I didn't see the brilliant analyst Anne Thomas Manes at either of this week's IBM IMPACT or Software AG's SOA Summit events, but boy, was she there in spirit. The topic still on everybody's minds and lips at both events was Anne's pronouncement at the beginning of the year that "SOA is Dead; Long Live Services."
While the preamble of the title, "SOA is Dead," grabbed a lot of headlines and generated huge discussion, it's the second part that often got lost in the shuffle. But some commentators did pick up on what Anne meant; that businesses need to get busy focusing on delivering services that fix a problem or deliver more value; and not get caught up in the idea of having some kind of an "SOA project."
Anne's blockbuster statement was also a part of a panel discussion I had the opportunity to moderate at the just-concluded Software AG's SOA Summit 2009 in Phoenix. The panelists -- which included Jason Bloomberg of ZapThink, Bjorn Brauel of Software AG, Susan Cramm of ValueDance, Kevin Flowers of Coca-Cola, Miko Matsumura of Software AG, and John Rymer of Forrester -- engaged in a rousing discussion of what the next phase is for SOA, and how to sell the concept to management and the organization. The panel brought together many of the day's speakers for a wrap-up session with the audience.
In his presentation kicking off the summit, John Rymer said that Forrester's surveys show plenty of strength in SOA adoption plans -- for example, 27% of the largest enterprises currently have SOA in place, and 33% are committed to moving in this direction. SOA principles themselves did not die, but rather, "SOA died a marketing death," meaning that the approach has become so vital and basic to enterprises and as a part of packaged applications that marketers have moved onto the next big thing. "When a technology becomes vital, it dies in a marketing sense," he explained. "It's time for SOA to 'die' since it's not distinguishable anymore since everybody's using it."
By the way, John had a very amusing adaptation from Anne's original "asteroid" graphic (seen here), in which the asteroid (economy) was seen bearing down on SOA (the dinosaur). In John's slide, the asteroid represented SOA, bearing down on the dinosaur representing "IT inefficiencies."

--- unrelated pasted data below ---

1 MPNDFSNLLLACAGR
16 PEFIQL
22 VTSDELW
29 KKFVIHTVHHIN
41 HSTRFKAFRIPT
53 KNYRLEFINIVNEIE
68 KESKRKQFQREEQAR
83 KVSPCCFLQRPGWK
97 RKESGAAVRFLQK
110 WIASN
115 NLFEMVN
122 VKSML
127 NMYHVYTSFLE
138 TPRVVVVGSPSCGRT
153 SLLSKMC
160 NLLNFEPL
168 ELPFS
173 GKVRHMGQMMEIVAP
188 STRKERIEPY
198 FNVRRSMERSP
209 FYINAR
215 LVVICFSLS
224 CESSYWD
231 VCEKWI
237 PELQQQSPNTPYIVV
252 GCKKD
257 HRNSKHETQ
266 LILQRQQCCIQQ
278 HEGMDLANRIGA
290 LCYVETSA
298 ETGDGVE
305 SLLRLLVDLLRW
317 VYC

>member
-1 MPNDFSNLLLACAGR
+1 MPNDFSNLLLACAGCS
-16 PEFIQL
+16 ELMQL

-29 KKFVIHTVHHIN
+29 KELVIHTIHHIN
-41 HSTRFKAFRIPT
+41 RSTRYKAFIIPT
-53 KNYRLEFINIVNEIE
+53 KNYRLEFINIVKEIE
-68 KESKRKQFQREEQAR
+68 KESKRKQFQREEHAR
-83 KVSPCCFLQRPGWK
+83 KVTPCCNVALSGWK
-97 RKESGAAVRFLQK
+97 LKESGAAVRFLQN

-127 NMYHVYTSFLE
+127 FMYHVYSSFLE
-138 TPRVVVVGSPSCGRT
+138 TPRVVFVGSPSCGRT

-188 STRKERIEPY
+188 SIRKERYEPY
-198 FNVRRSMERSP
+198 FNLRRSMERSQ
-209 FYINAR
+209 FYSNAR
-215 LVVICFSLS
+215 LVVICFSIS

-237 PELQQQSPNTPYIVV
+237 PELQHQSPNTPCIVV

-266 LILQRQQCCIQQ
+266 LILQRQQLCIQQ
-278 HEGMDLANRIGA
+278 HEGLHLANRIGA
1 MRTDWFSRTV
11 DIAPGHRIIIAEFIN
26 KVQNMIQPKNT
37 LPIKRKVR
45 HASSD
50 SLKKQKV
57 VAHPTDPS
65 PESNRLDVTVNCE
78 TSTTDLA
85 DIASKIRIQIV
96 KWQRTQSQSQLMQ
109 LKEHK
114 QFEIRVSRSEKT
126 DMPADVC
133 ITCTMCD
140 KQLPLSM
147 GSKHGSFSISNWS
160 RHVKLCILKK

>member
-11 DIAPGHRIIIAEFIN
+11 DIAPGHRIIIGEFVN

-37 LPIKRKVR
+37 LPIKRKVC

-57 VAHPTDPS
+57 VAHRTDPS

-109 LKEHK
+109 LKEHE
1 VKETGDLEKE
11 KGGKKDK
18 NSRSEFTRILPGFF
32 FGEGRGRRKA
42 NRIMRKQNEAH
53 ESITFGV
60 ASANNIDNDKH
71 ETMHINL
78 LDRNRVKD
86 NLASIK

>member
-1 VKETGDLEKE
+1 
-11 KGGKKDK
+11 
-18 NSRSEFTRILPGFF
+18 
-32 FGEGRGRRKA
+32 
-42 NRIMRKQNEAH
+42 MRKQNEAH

A lot of the speakers talked about moving into "Phase 2" of SOA, which moves the methodology from technical projects to that of business transformation enabler. This is the phase when business value is being recognized and documented. This is also a time when SOA proponents need to step up and show the value of these approaches to the business.
In his keynote, Miko Matsumura, chief strategist for Software AG, said the time has come to 'step out of your silo," as SOA is providing many companies a way out from the complexity that has built up over the years. Along with complexity, he adds, "on top of every silo is a tribe."
Kevin Flowers, director of enabling enterprises for Coca-Cola Enterprises, described his SOA journey, which began with the service-enablement of merchandisers through mobile technologies. Previously, merchandisers -- who work out in the field, visiting stores -- keep in touch via an 800 call-in number and paperwork forms. Kevin's team set out to provide Blackberries with links to all merchandising services, and in the process save tens of millions of dollars in phone charges and travel expenses.
Interestingly, corporate management wanted to pull the plug on the project, but Kevin's team believed in the project so much they just plowed ahead with it. Now, he says, the effort is delivering so well and efficiently that the sales organization is demanding that they get the same kind of solution as well.
Organizational resistance is perhaps the biggest roadblock to service orientation, so it was also neat to see that an organizational leadership coach was brought into the program to show how SOA proponents can take a leadership role in move things forward. Susan Cram, a leadership coach with ValueDance and author of the "Have IT Your Way" blog, outlined the four ways to promote SOA adoption in enterprises, even when there is resistance:
- Make SOA the default way to build and offer services.
- Find the opinion leaders in organizations -- especially those resisting SOA efforts -- and spend more time working with and influencing these individuals. "People are pack animals and want to fit in," she says.
- Employ scarcity. People place higher value on things that are scarce. Make SOA-based services a premium offering that not every department can simply sign up for.
- Monetary incentive. Cramm says penalties for non-use of SOA may go a lot further than attempting to reward SOA adoption.